Most people who know me know I read romance—and they also know I’m not ashamed of it. (This…comes up a lot. Why would I be ashamed of the books I like?) And like any enthusiast, I often try to convert amenable friends to my promiscuous romance-reading lifestyle. I have a shortlist of accessible authors in my back pocket, whose books bridge the gap for fans of mainstream lady authors like Jennifer Weiner and Jodi Picoult, as well as those whose reading tastes run more toward Stephen King or Michael Connelly. And yeah, I do try to get the ones who’ve only read Stephenie Meyer or E.L. James to open their eyes to the glorious pantheon of genre options. Here are just a few of my go-tos when convincing friends to give romance lit a try:
There’s a reason Nora Roberts has more than 400 million copies of her books in print: her writing is accessible, engrossing, and, to a longtime reader, as comforting as a bowl of soup and a mom-knit blanket. She also doesn’t get enough credit for writing some truly chilling thrillers, but that’s a rant for another day. With a catalog of 209 titles (and counting), it’s tough to know where to start with Roberts. My entry point was her 2002 standalone Three Fates, which tells the story of the Sullivan siblings, descendants of a survivor of the sinking of the Lusitania, who embark on a globetrotting pursuit of three priceless heirlooms. It’s sexy and speedy and includes a makeover scene and a stripper with a heart of gold. It’s basically perfect.
One of my favorite historical writers, Joanna Bourne, is basically the anti-Roberts—she’s published just five books, but each is a gem. (Bourne’s sixth novel is due fall 2014, and I have had to stop myself from marking each day off the calendar like a crazy person.) Her most recent, The Black Hawk, is a decade-spanning love story of emotionally damaged French spy Justine and equally effed up (but dashing—oh, so very dashing!) English spy Hawker as they wrangle their way through the Napoleonic wars. This is the book I whack people over the head with and scream, “READ IT I LOVE IT YOU’LL LOVE IT OH MY GOD JUST READ IT!” My histrionics aside, the precision and beauty of Bourne’s writing is summed up in one spare, perfect paragraph:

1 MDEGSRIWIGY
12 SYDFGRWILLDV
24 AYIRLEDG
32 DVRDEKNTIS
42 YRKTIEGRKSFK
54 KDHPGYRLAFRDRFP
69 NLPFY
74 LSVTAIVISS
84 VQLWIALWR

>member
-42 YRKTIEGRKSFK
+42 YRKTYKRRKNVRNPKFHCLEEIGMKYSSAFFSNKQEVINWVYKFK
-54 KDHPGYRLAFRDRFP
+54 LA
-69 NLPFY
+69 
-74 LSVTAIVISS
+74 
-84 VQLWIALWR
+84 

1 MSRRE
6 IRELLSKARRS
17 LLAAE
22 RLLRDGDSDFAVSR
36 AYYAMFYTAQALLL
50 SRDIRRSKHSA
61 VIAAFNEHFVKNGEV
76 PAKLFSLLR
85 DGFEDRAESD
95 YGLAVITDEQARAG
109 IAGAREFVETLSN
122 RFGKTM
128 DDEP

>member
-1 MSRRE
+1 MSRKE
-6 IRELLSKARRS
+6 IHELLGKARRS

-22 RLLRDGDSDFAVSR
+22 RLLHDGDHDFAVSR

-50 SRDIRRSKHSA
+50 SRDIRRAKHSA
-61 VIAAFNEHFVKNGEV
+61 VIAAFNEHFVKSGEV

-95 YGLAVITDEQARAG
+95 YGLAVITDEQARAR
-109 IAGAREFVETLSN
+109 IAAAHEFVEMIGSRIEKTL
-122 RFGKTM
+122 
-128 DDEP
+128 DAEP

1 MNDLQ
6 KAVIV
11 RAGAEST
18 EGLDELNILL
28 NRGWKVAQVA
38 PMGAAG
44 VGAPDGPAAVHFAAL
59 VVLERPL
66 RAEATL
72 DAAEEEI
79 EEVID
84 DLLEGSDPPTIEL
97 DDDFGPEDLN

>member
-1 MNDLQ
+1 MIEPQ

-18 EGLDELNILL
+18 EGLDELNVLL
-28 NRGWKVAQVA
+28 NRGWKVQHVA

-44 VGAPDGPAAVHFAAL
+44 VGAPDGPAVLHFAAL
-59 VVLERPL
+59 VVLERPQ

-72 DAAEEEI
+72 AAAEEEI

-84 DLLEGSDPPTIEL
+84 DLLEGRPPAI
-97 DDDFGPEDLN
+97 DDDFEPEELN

She did not think he was truly surprised. Hawker would always know what she was going to do before she did it. They had worked together and against each other for too many years. They knew even the small crevices of each other’s minds.
You cannot hear the noise I am making just thinking about this book. Read it. Please.
Ahem. While I have nothing against a good, traditional Regency drawing room comedy of manners that owes its very marrow to Jane Austen (the ones Claudia Dain writes are intricate little jewel boxes—start with The Courtesan’s Wager, which takes place almost entirely during a single party), sometimes the petty intrigues of the lords and ladies of the ton become tiresome. Courtney Milan’s historicals are largely set during and after the Industrial Revolution, against the backdrop of a society that’s brawling with itself as it moves out of feudalism. Her 2012 novel The Duchess War features a noble hero struggling with what the concept of nobility means in 1863 as he falls for a relentlessly brainy heroine with nothing in the way of family or fortune. Milan writes with a distinctly feminist voice, and she will twist your heart mercilessly—but man, does it feel awesome.
Of course I’m not immune to the paranormal wave that’s swept the romance genre over the past decade, but I prefer my vampires a little more “International Man of Mystery” than “Creepy Virgin Stalker.” Enter Jeaniene Frost’s Halfway to the Grave, about what happens when half-human, half-vampire college student Cat gets tangled up with two-hundred-year-old vampire bounty hunter Bones, whose name is just the tip of the suggestive iceberg. Frost has already spun off her Night Huntress series (the seventh and final book is out in January) with two ancillary characters, but I’ve always loved the way she builds a paranormal world that functions believably within our own. Here there be sexy monsters, but they’re also recognizably human characters who are charmingly easy to fall for yourself.